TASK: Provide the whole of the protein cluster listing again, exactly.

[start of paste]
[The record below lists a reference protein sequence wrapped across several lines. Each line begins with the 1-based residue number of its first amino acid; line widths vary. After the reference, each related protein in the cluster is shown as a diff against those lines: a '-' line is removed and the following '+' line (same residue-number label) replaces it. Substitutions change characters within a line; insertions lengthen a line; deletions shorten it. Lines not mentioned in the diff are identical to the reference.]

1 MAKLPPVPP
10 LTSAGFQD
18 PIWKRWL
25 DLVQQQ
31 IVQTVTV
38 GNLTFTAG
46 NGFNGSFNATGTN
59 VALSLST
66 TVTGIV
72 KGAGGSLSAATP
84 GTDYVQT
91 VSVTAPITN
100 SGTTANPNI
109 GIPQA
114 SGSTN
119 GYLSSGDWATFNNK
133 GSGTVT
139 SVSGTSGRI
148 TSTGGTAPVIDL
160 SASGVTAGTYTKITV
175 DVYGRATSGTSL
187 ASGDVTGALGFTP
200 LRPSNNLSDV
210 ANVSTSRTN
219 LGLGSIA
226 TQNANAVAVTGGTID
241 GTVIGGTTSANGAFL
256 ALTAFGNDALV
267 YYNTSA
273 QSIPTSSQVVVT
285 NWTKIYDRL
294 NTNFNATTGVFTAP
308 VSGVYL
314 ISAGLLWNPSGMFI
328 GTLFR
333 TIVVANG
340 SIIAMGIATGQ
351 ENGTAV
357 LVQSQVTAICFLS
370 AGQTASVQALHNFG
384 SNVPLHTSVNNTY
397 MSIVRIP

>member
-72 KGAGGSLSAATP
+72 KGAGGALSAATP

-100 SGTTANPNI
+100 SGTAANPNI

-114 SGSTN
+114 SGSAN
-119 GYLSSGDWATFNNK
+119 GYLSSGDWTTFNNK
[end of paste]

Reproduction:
[The record below lists a reference protein sequence wrapped across several lines. Each line begins with the 1-based residue number of its first amino acid; line widths vary. After the reference, each related protein in the cluster is shown as a diff against those lines: a '-' line is removed and the following '+' line (same residue-number label) replaces it. Substitutions change characters within a line; insertions lengthen a line; deletions shorten it. Lines not mentioned in the diff are identical to the reference.]

1 MAKLPPVPP
10 LTSAGFQD
18 PIWKRWL
25 DLVQQQ
31 IVQTVTV
38 GNLTFTAG
46 NGFNGSFNATGTN
59 VALSLST
66 TVTGIV
72 KGAGGSLSAATP
84 GTDYVQT
91 VSVTAPITN
100 SGTTANPNI
109 GIPQA
114 SGSTN
119 GYLSSGDWATFNNK
133 GSGTVT
139 SVSGTSGRI
148 TSTGGTAPVIDL
160 SASGVTAGTYTKITV
175 DVYGRATSGTSL
187 ASGDVTGALGFTP
200 LRPSNNLSDV
210 ANVSTSRTN
219 LGLGSIA
226 TQNANAVAVTGGTID
241 GTVIGGTTSANGAFL
256 ALTAFGNDALV
267 YYNTSA
273 QSIPTSSQVVVT
285 NWTKIYDRL
294 NTNFNATTGVFTAP
308 VSGVYL
314 ISAGLLWNPSGMFI
328 GTLFR
333 TIVVANG
340 SIIAMGIATGQ
351 ENGTAV
357 LVQSQVTAICFLS
370 AGQTASVQALHNFG
384 SNVPLHTSVNNTY
397 MSIVRIP

>member
-72 KGAGGSLSAATP
+72 KGAGGALSAATP

-100 SGTTANPNI
+100 SGTAANPNI

-114 SGSTN
+114 SGSAN
-119 GYLSSGDWATFNNK
+119 GYLSSGDWTTFNNK